3 Funny Things About Judging Others (That Might Help Us Stop)

lucyIn the Gospels, Jesus imposes strong conditions around our tendency to judge others:

Why do you look at the speck in your brother’s eye but don’t notice the log in your own eye? Or how can you say to your brother, ‘Let me take the speck out of your eye,’ and look, there’s a log in your eye? Hypocrite! First take the log out of your eye, and then you will see clearly to take the speck out of your brother’s eye. (Matthew 7:3-5)

It’s not that we’re never supposed to identify sin. What often flies under the radar in this passage – especially to those who misappropriate it to justify a permissive lifestyle – is the final verse, numero cinco. It says the goal is to help the brother remove his speck. If we’re not allowed to address each other’s sin, a primary mechanism of church health (as identified throughout Paul’s letters) is taken away from us.

Here are three things I’ve noticed about judging (yes, because I’ve done it):

 

1. We don’t always realize we’re doing it.

Judgment is not always a burning, eye-twitching hate that consumes our entire being. It’s more a sidelong, glancing thought, or a steady but subtle buzz like a program running in the background. That’s why we get away with it.

Catching our minds in the act of judgment requires an active monitoring of our thoughts that few of us want to be bothered with. It’s a little like Lucy and Ethel on their assembly line of chocolate candies, with the speed cranked up to Red Bull Cheetah Space Warp. But it’s necessary if we want to be holy.

 

2. We’re sometimes right.

Oftentimes, when we’re judging someone, we’re correct. When you look at a friend and go “Man, he just has to make everything about himself”, you might be right. When you hear someone talking about another behind their back yet again and go “she is such a gossip”, well, you’re not wrong. Some people are kind enough to make judgment obvious. That’s another reason we get away with it.

But Jesus’ commands in Matthew 7 don’t assume we’re wrong. The “log in the eye” parable grants the speck in your brother’s eye. Jesus never denies it. He just says, “knock it off until you have a better attitude”. If we’re to help a brother concerning sin, Jesus says, then we’re to do so from a profound awareness of our own. It changes our entire demeanor.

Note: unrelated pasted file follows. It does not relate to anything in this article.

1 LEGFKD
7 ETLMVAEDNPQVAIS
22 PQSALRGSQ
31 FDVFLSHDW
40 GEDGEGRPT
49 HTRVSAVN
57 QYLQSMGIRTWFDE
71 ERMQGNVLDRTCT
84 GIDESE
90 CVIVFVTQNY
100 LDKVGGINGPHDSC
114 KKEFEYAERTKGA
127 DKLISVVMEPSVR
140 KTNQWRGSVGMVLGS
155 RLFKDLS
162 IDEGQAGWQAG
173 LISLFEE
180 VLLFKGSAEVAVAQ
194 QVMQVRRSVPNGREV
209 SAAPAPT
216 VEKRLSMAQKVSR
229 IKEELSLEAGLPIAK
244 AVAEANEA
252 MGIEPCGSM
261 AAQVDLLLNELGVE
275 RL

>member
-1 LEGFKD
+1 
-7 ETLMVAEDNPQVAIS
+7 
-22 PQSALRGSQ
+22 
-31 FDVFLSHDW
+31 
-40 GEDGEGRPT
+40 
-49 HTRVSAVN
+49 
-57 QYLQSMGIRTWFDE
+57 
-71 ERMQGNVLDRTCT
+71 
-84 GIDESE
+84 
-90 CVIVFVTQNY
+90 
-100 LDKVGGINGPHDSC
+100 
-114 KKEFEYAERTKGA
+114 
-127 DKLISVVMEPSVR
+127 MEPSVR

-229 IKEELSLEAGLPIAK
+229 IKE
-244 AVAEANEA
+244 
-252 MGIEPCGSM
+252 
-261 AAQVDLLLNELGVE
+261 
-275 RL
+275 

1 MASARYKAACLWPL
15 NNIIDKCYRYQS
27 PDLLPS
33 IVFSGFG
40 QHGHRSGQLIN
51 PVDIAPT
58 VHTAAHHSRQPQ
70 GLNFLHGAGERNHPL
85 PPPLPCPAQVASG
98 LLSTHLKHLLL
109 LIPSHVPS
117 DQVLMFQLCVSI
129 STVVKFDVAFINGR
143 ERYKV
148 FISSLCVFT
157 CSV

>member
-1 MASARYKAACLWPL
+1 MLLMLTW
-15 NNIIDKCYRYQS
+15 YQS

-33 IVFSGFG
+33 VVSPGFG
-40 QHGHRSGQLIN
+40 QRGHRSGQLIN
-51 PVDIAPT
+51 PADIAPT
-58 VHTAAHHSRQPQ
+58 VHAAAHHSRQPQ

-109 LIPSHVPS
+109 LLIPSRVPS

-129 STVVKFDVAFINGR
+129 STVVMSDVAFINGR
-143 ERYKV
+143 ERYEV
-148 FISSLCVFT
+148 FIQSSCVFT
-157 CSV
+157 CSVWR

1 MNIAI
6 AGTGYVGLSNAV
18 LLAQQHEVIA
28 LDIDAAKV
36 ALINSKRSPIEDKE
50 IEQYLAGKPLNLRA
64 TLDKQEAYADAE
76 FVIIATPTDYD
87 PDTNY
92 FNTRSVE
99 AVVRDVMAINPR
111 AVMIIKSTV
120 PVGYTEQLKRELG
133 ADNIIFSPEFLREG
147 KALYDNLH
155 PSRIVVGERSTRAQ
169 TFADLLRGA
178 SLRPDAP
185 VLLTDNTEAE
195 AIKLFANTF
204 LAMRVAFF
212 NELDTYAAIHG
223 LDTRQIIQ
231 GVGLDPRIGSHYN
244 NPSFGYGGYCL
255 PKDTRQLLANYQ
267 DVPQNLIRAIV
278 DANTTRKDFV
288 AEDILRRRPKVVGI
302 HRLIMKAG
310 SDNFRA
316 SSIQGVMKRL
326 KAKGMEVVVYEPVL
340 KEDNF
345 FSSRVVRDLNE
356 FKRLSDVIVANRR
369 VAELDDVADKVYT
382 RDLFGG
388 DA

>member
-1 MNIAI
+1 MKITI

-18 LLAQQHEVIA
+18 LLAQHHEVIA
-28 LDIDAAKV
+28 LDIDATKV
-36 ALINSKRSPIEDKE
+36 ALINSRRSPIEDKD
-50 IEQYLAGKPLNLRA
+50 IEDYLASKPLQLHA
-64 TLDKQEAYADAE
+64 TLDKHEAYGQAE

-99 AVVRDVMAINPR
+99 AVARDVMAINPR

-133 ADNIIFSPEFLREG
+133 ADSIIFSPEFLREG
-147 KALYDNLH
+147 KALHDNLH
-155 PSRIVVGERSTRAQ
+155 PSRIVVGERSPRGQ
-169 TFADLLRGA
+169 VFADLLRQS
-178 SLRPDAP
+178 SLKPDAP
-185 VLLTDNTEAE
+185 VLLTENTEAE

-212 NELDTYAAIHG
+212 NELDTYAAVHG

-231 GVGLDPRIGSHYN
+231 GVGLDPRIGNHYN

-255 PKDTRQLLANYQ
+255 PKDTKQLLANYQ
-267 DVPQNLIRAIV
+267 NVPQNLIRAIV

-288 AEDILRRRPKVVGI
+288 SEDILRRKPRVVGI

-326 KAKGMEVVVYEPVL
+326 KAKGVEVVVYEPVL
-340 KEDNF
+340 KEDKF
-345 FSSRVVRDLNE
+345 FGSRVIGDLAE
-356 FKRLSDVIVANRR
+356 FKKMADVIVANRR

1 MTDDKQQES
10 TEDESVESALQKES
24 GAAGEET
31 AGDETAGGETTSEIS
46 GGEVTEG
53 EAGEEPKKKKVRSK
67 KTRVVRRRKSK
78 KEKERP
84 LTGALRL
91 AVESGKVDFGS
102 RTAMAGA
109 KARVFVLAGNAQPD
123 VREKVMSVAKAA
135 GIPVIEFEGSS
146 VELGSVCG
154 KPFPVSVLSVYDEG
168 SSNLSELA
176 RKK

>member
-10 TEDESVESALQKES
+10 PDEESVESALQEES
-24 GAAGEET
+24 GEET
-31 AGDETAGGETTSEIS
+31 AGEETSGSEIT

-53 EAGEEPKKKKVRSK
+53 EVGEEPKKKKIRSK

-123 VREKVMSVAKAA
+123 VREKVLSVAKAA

3. We judge those we love and know the most.

We don’t just judge already-disliked people in our D-lists or outer circles. We judge our closest friends and family and get away with it because of #2 – all the while loving and admiring them to pieces simultaneously. Isn’t this stuff weird?

 

By the grace of God, I’m praying for deliverance from these habits. It starts with remembering my own sin before I ponder others’. An unpleasant expedition, but worth it. May we all follow the Spirit’s leading in these things.

 

I’m glad you tuned in today. If you found this post to be of value, please feel free to share it on social media. Thanks a bunch!

 

It’s Not About Our Dreams

One of the most important articles I’ve read for a while.

Into the Foolishness of God

I love reading people’s differing reactions to big, juicy, topics of our day. I shouldn’t, but I do. The way people perceive the same things so differently fascinated me. My blog friend Jen Oshman wrote an amazing articleyesterday at the Gospel Coalition reviewing the newest self-help/Christian book by motivational speaker Rachel Hollis. I would highly recommend reading her thoughts, they are fair and Biblically sound. For something marketed to Christian women, there is reason to be concerned. The book pushes Jesus far out to the sidelines and encourages women to be selfish, self-absorbed, shameless social climbers and dream-chasers. Although I wouldn’t read it, lots of women I know do choose to pick it up and soak it in. They quote it and post excerpts because it makes them feel something, it stirs the mind, body and heart to get it together and do better.

We have to be able…

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Snow and Suffering Can Melt Fast

evergreen-1802157_1280The last two winters have been brutal.

More specifically, this last one was mild and forgetful of its job right up until February and then got brutal to catch up (reminds me of the Seahawks offense). Constant negative temperatures, almost daily blizzards. Considering my fifteen-mile daily commute, this was immensely tiresome. I’d say something melodramatic like “I nearly died three times a week in this weather”, except frankly we Montanans are so used to roadside near-death experiences that they’re routine now.

But I was amazed by this: weather can change awful fast.

Theoretically, fall and spring are transitional seasons. That’s not really how it works here. It’s summer, summer, summer, then BOOM maybe a week or two of something in between before the snow comes. It’s winter, winter, winter, then BOOM it’s pretty warm and the flowers start blooming.

All of a sudden, this week, the brutal cold just evaporated. The sun was suddenly shining, the average temperature jumped by twenty degrees, and not even the highest heaps of snow in parking lots are withstanding the healing radiation. It is melting swiftly, and soon the world will look as if winter never happened.

God can do this, too – with suffering.

Jesus heals people whose winter of discontent has lasted over a decade. It just comes out of nowhere. Long after they’ve exhausted every avenue and come to the end of themselves, these people find Jesus on their doorstep and dive for the hem of his robe. BOOM. No gradual change, just…sudden wholeness.